Happy comes in many forms and it is all relative to the user. My deepest joy since becoming a widow is without a doubt being free. Freedom is my ride. I decide who or what I get up for in the morning and when and why. You might say that as a single mother I am not free but the secret to that is that the kids ARE my freedom. Despite those “will you just shhhhhh” moments my kids are my favourite people to be around. They play and see the world for what it really is through all their teenage strops and toddler tantrums, (I admit there are not many), and they allow me the freedom to play as well, all day if I want. We sit on beaches on Monday mornings and run around the woods. We explore historic country houses and gardens without the bank holiday crowds. We play loud music and I teach them guitar. On rainy days we tinker with computer games and learn how to use virtual reality simulations for good and not evil … I get to play out my childhood again sans school or bullies, parents or part-time jobs.
Relative to me and my circumstances – that is my idea of joy. Whatever it is you do that makes the clock whizz by is your joy. It does not have to be just one thing or limited in any way. I regularly skip between my intuitive studies, editorial and digital work to keep things fresh and to make sure my brain and my memory stay alert. Much resistance might come from inside yourself and/or others over the procurement of your serenity but once you are aware of what your joy is and that you should follow it then you will find it much easier to allow yourself happy time. We can’t spend every minute of every day running wild and loose in cornfields – we have responsibility and service to think about – but we can make it as much of a priority as paying the gas bill on time.
The Importance of Finding YAY!
For those in loss the seeking of joy is a lifesaving device and the more I discover about the loss of others and the further I go into my own journey I am beginning to wonder if in fact it is the only lifesaving device we have. You may say you have a support group (click here for advice on choosing the right support group and steering clear of certain other kinds), good friends and perhaps a supportive partner and family and those are all, combined, a brilliant network to have. BUT they are all external to you and cannot save your life. They cannot improve your will to live or your strength for living. That part is yours. The seeking of joy is your responsibility in life, it is your number one task.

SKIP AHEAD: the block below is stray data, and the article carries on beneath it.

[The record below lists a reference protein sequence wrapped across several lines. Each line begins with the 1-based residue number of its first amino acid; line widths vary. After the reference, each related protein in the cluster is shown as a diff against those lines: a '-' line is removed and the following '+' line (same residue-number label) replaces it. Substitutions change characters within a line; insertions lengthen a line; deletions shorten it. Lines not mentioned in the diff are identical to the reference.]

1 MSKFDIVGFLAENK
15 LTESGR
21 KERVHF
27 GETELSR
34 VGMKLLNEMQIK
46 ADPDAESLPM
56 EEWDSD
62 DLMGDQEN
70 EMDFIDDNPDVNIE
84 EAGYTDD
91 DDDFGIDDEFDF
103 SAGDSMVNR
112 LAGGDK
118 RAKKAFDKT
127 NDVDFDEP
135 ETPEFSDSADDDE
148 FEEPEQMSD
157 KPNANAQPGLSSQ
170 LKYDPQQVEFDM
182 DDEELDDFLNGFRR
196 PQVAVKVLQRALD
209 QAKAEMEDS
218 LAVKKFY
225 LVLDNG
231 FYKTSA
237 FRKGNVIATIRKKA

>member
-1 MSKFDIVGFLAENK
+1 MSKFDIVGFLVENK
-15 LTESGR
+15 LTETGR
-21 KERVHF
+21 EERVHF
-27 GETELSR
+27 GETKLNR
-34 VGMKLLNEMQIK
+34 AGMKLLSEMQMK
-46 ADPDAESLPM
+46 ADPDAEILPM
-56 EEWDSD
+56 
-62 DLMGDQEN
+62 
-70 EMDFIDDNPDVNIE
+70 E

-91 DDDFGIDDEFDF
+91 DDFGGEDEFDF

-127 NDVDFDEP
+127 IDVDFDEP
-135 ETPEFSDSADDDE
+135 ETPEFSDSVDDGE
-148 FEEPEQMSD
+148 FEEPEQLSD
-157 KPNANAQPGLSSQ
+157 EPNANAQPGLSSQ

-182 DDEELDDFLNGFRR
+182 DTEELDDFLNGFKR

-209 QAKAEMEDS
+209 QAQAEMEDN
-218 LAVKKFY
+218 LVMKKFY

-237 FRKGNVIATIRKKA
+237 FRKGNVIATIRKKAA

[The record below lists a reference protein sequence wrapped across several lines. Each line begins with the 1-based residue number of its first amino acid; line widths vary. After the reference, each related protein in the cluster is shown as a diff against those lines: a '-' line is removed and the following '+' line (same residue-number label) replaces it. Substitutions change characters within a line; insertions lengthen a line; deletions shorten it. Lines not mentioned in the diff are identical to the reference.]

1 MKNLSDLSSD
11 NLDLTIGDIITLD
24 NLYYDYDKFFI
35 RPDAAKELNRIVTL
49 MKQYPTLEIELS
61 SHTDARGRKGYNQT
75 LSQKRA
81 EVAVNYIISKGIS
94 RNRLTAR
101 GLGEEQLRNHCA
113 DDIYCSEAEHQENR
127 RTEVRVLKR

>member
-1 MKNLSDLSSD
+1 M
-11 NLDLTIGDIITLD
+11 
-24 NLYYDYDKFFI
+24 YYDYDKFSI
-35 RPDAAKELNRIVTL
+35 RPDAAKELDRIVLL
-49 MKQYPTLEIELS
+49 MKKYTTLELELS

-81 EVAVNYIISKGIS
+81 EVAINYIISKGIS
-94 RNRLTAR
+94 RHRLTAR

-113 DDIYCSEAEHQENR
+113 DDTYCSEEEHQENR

If you are in loss, or mourning following a death or an ending of some description and need help to discover your joy again don’t be tempted to whip out the credit card – more on that here – instead focus on simple things for low or no cost. It is a fantastic starting point to find the simple acts of living and will increase your gratitude and wellbeing. I know how hard it is to have been a wife and a mother in a family and now to be a single parent. I know what it is like to have lived in some beautiful houses and then to be suddenly homeless in the safe house surrounded by security fences. When I talk about gratitude I know how long it took me to feel grateful for what I HAD rather than bitter about what I LOST and therefore I realise that some of you reading this will still be in that bitter stage and might want to throttle me when I say life is still great. In time you will see that it is – but it is a process that requires your active participation. It starts with willingness to survive and then not just to survive but to live at the same time. Are you willing?
Note : The person you can become following on from a deep loss is remarkable. If you don’t know it yet you will if you are willing to allow it to happen. For more on this read here. Also I spent an hour trying to get the right meme for this post who would have thought so many happiness related memes? 🙂